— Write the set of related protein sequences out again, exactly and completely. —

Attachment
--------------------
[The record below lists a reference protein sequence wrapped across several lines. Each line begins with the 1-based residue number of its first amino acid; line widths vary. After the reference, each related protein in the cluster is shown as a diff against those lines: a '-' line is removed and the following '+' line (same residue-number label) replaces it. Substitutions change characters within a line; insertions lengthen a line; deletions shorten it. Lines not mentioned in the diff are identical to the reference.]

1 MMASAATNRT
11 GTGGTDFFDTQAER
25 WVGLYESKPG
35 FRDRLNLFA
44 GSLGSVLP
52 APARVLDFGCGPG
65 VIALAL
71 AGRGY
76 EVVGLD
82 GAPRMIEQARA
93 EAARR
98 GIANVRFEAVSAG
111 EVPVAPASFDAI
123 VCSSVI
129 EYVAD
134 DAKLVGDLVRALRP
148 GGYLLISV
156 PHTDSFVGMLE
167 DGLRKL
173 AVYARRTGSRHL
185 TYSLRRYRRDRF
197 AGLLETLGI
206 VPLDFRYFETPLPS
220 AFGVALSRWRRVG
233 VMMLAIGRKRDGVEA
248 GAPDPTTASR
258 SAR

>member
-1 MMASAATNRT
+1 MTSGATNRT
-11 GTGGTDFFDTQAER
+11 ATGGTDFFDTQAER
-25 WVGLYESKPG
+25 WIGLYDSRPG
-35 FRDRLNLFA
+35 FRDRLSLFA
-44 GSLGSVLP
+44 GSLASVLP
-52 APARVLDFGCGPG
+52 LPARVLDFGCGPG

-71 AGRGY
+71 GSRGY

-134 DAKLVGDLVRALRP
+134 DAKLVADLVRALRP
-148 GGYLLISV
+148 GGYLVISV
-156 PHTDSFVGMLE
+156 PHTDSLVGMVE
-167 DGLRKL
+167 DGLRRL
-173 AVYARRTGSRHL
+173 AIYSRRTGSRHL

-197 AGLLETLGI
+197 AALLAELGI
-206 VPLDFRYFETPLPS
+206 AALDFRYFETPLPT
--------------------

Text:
[The record below lists a reference protein sequence wrapped across several lines. Each line begins with the 1-based residue number of its first amino acid; line widths vary. After the reference, each related protein in the cluster is shown as a diff against those lines: a '-' line is removed and the following '+' line (same residue-number label) replaces it. Substitutions change characters within a line; insertions lengthen a line; deletions shorten it. Lines not mentioned in the diff are identical to the reference.]

1 MMASAATNRT
11 GTGGTDFFDTQAER
25 WVGLYESKPG
35 FRDRLNLFA
44 GSLGSVLP
52 APARVLDFGCGPG
65 VIALAL
71 AGRGY
76 EVVGLD
82 GAPRMIEQARA
93 EAARR
98 GIANVRFEAVSAG
111 EVPVAPASFDAI
123 VCSSVI
129 EYVAD
134 DAKLVGDLVRALRP
148 GGYLLISV
156 PHTDSFVGMLE
167 DGLRKL
173 AVYARRTGSRHL
185 TYSLRRYRRDRF
197 AGLLETLGI
206 VPLDFRYFETPLPS
220 AFGVALSRWRRVG
233 VMMLAIGRKRDGVEA
248 GAPDPTTASR
258 SAR

>member
-1 MMASAATNRT
+1 MTSGATNRT
-11 GTGGTDFFDTQAER
+11 ATGGTDFFDTQAER
-25 WVGLYESKPG
+25 WIGLYDSRPG
-35 FRDRLNLFA
+35 FRDRLSLFA
-44 GSLGSVLP
+44 GSLASVLP
-52 APARVLDFGCGPG
+52 LPARVLDFGCGPG

-71 AGRGY
+71 GSRGY

-134 DAKLVGDLVRALRP
+134 DAKLVADLVRALRP
-148 GGYLLISV
+148 GGYLVISV
-156 PHTDSFVGMLE
+156 PHTDSLVGMVE
-167 DGLRKL
+167 DGLRRL
-173 AVYARRTGSRHL
+173 AIYSRRTGSRHL

-197 AGLLETLGI
+197 AALLAELGI
-206 VPLDFRYFETPLPS
+206 AALDFRYFETPLPT